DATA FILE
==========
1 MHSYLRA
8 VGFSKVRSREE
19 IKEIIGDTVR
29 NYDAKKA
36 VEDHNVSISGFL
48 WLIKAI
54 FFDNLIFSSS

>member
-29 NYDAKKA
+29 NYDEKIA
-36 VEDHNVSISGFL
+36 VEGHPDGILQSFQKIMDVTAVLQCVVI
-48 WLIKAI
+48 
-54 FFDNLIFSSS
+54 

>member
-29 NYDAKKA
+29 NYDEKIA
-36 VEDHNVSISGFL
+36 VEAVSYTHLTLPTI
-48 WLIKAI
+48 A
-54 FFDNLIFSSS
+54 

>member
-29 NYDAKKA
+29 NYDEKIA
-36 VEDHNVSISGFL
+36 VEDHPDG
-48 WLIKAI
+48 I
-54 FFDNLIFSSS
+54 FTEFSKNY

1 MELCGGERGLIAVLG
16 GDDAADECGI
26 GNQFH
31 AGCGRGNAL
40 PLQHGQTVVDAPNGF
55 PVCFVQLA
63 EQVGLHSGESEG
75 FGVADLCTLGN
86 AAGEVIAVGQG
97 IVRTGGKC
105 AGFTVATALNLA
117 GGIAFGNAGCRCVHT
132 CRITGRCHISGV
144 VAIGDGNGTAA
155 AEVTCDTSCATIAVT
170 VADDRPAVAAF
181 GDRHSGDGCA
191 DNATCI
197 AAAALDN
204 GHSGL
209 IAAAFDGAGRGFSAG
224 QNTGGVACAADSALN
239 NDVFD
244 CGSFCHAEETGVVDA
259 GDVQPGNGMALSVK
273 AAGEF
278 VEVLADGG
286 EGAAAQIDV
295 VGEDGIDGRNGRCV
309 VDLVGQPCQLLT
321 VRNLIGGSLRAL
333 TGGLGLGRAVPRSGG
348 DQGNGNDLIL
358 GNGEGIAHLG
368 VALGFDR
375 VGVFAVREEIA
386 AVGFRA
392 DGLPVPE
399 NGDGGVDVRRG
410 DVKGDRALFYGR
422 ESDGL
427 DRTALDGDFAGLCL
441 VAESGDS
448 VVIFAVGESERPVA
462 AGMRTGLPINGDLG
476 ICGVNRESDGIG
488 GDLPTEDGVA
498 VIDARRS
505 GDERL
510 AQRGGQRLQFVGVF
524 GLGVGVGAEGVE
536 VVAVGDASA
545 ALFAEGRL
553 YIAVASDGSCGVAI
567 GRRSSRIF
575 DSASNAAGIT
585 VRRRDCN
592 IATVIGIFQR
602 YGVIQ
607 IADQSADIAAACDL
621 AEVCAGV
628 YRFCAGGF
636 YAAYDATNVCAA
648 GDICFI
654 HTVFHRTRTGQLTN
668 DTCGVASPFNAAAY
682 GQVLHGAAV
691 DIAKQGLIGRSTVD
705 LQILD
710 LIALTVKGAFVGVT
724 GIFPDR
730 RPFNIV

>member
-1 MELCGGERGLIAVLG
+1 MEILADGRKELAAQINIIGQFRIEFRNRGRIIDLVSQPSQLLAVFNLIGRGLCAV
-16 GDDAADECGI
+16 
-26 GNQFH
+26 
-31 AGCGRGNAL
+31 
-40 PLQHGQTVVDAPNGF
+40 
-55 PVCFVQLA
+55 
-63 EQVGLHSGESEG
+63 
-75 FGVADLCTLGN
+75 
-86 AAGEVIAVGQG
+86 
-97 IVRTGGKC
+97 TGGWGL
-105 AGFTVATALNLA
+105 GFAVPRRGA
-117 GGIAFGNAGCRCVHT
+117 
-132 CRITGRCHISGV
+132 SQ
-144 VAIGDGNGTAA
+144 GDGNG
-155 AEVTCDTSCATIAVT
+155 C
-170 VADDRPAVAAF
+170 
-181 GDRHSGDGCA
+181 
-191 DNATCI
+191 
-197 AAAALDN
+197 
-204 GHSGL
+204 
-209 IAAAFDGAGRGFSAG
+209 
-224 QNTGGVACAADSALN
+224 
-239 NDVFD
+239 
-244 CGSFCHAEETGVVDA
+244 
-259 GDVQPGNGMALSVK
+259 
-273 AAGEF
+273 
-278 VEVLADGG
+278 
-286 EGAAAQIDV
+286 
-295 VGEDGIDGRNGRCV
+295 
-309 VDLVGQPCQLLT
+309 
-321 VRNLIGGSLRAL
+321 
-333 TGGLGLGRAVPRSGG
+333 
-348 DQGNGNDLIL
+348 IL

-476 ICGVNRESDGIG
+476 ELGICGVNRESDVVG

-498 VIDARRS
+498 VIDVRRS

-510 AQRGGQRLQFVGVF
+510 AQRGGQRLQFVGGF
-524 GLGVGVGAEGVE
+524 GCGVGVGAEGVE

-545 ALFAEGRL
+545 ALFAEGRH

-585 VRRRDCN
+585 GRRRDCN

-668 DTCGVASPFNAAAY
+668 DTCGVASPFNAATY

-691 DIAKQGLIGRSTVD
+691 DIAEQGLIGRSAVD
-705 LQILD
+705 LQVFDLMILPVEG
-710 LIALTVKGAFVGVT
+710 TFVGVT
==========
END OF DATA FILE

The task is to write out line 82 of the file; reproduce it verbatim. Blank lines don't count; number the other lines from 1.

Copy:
498 VIDARRS